Dear Loyal Readers

I apologize, but I believe I must take a leave of absence. I now have a small political talkshow at my school, which I hope to place on a youtube or metacafe later in the future. At the moment, I’m just having things pile up in terms of work, school, and my relationships, so I don’t really believe I have the time nessessary to devote to this project. I WILL COME BACK. I don’t, however, know when that will be.

Thank you for this experience

Mitchell Strand

SWAT Invade And Take 11 Year Old At Gunpoint

I love how we are getting closer and closer to a police state. How does this incident and others like it even happen? What is the mind frame for these people? Anyway, the story is from World Net Daily.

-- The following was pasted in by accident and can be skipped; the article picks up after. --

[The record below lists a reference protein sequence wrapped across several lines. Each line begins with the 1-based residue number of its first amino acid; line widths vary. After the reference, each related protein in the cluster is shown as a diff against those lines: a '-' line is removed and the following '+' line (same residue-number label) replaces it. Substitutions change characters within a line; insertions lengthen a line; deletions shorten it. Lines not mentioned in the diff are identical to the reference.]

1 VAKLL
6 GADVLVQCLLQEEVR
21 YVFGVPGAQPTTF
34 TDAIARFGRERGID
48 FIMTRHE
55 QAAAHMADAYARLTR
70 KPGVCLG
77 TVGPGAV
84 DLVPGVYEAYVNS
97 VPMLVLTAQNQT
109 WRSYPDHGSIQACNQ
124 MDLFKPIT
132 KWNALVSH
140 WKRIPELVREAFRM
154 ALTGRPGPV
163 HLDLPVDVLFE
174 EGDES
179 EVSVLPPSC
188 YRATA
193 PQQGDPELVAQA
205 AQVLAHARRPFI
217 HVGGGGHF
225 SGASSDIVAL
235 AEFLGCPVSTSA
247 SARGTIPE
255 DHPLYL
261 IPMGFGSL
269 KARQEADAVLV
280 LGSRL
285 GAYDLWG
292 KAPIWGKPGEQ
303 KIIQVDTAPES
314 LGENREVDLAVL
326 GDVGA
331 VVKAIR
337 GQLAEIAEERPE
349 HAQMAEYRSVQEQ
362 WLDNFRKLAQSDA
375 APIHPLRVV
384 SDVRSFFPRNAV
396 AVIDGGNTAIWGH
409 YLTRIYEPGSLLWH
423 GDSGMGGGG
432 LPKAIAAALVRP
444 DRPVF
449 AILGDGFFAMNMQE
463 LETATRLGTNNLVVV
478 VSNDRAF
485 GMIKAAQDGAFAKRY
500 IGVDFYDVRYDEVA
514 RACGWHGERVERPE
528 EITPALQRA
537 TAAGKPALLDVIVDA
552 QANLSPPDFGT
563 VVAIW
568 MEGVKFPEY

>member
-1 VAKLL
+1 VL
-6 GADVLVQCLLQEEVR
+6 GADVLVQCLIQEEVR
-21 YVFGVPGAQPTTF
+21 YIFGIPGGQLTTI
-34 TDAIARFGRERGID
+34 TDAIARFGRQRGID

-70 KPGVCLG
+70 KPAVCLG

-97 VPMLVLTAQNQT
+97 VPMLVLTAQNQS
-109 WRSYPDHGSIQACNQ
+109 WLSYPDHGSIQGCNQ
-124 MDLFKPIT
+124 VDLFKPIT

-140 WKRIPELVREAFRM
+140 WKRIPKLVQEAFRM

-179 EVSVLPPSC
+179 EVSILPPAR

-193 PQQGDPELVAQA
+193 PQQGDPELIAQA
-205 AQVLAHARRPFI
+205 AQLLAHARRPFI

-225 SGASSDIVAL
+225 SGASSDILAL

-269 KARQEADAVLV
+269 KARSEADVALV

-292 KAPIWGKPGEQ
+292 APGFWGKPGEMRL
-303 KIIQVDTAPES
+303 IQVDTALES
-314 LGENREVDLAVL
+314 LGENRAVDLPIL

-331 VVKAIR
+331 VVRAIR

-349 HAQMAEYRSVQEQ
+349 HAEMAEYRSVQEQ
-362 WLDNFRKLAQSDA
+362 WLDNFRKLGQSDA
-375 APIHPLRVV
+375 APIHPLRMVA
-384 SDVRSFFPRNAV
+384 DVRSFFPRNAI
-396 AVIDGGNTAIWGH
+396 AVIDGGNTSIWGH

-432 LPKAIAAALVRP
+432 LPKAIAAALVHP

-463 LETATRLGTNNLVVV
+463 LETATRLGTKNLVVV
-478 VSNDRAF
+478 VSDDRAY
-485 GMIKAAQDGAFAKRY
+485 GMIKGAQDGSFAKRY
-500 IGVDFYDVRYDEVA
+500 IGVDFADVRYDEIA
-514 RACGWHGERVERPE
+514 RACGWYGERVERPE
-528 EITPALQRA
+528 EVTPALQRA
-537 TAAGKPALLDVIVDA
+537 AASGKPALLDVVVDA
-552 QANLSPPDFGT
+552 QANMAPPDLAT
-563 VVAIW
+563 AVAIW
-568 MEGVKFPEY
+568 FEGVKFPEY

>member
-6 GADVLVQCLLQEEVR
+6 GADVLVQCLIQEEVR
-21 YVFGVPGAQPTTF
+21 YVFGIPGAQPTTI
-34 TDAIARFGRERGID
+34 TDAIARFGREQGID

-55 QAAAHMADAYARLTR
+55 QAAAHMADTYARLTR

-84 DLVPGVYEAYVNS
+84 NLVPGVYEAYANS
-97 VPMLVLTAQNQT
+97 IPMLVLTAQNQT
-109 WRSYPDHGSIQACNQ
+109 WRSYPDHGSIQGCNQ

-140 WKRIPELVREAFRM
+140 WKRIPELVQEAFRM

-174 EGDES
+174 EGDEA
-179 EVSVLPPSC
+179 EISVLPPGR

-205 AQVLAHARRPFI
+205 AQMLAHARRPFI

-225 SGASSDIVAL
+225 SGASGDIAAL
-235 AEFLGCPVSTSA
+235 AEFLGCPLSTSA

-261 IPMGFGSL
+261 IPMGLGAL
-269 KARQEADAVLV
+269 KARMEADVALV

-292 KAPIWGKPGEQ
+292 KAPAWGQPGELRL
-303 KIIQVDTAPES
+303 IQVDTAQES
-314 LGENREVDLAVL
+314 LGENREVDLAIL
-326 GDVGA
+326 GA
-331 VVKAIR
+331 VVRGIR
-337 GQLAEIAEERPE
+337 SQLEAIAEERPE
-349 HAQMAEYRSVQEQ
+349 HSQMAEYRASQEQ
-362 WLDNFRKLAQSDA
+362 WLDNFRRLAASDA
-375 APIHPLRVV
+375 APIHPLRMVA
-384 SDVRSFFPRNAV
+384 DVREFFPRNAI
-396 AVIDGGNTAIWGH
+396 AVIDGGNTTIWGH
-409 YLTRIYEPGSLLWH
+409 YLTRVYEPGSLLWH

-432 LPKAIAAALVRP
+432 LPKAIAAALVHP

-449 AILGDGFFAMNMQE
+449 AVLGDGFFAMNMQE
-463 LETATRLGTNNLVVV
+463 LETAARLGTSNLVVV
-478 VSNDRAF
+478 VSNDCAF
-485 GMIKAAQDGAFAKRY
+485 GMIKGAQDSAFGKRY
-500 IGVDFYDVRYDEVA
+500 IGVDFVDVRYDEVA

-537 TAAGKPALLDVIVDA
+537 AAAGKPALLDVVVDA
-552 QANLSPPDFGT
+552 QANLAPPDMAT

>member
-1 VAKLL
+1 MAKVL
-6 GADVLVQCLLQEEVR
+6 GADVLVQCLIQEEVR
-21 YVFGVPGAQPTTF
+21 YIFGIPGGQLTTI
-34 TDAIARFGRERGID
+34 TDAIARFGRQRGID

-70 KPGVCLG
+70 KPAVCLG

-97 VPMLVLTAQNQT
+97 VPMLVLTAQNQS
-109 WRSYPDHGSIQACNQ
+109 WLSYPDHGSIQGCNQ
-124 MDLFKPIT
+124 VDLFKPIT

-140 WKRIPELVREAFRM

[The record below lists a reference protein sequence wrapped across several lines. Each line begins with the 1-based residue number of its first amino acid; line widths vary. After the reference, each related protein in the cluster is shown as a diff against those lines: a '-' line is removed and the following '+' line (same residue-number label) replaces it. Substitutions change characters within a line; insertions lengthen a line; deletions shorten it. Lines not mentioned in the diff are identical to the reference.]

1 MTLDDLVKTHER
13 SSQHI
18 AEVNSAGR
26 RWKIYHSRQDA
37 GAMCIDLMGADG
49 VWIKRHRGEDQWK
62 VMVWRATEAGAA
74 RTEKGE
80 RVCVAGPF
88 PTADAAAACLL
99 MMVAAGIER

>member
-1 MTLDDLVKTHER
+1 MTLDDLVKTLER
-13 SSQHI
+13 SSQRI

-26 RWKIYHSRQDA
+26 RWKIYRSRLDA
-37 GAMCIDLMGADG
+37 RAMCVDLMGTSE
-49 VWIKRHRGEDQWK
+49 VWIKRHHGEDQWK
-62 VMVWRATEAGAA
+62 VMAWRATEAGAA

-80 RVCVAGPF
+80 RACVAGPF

Nearly a dozen members of a police SWAT team in western Colorado punched a hole in the front door and invaded a family’s home with guns drawn, demanding that an 11-year-old boy who had had an accidental fall accompany them to the hospital, on the order of Garfield County Magistrate Lain Leoniak.

The boy’s parents and siblings were thrown to the floor at gunpoint and the parents were handcuffed in the weekend assault, and the boy’s father told WND it was all because a paramedic was upset the family preferred to care for their son themselves.

Someone, apparently the unidentified paramedic, called police, the sheriff’s office and social services, eventually providing Leoniak with a report that generated the magistrate’s court order to the sheriff’s office for the SWAT team assault on the family’s home in a mobile home development outside of Glenwood Springs, the father, Tom Shiflett, told WND.

WND calls and e-mails to Garfield County Social Services were not returned, and Leoniak, who earlier served as a water court clerk/referee, also was not available.

Sheriff Lou Vallario, however, did call back, and told WND he ordered his officers to do exactly what the magistrate demanded.